By Time Out Lisbon editors
Posted: Monday July 9 2018
If on one hand it’s the place where typical fado was born, on the other it takes in more than 50 nationalities. What you get out of this is a powerful mix of sounds, flavours, and cultures.
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Restaurant/bar/cultural venue Casa Independente’s many rooms feel very small for the crowds that invade them on weekends. Based on this remark, as well as the many requests to hold private parties there, the venue expanded to the top floor of the building with Andar de Cima, a calmer space with more attentive service. The house’s extension has a bar with gin, whisky, rum and vodka cocktails, among which the vodka-blueberry Purple (€8.50) stands out. It’s perfect for dates where you don’t want to be too alone – in case you need an out, just go down to the first floor and hide in the crowd.
When Ó! Galeria moved from Porto to Lisbon in 2015, the idea was to set up a pop-up store. But the temporary residence turned permanent. Last year, this art store and gallery moved to a larger space, still in Mouraria. Mariana, a Miserável, Tamara Alves and Wasted Rita are some of the names represented there. Between illustrations, designs, books, magazines and signature pieces, you’ll find a bit of everything – and for every budget.
It’s a dragonfly made by urban artist Bordalo II that welcomes customers at the entrance of Hotel 1908’s bar, one of the new trendy spots in Largo do Intendente, largely due to its romantic Infame restaurant. The bar, which now has a patio on the square, serves cocktails like Adães On The Rocks (with aguardente and ginja and medronho liqueur, amongst other things), a tribute to architect Adães Bermudes (1864-1948), one of the pioneers of Art Nouveau in Portugal, who was responsible for the original project of the historic building that now houses the hotel.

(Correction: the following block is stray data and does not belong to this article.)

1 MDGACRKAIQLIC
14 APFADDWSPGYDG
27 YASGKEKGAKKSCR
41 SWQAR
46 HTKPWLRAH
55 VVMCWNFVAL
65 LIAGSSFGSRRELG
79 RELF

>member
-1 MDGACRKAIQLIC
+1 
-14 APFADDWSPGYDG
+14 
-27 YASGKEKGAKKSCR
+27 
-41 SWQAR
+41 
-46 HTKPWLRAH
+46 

Hotel Mundial’s rooftop bar is a classic in the city, famous for its sunset parties, between April and October. From the last floor of this hotel on Martim Moniz, you can see the castle and the city’s historical centre. The self-designated “rooftop bar & lounge” has sangria by the glass (€6), beer jugs (€6.70), sparking wine (by the bottle or glass), and cocktails. Try the signature Rooftop Overview (Bulldog gin, Blue Corazón, Drambuie, lemon juice, tonic water and egg white, €13.50).
It was the first terrace to open in the remodelled Largo do Intendente in 2012, after various refurbishing works on the surrounding buildings. An afterwork meeting place, O das Joanas serves light meals and drinks – which are cheapest during Friday happy hour: €2 for a beer or a glass of wine, from 6pm to 8pm.
Photographer Adriana Freire dreamed of having a kitchen full of people, like a family home where everyone gathers around the table and there’s always someone cooking something. That’s how Cozinha Popular da Mouraria was born without table service: everyone picks up their plate before sitting down wherever they want. They organise communal lunches, cooking workshops from around the world, and they sometimes invite neighbours to cook their own specialities. One of the most multicultural venues in Lisbon.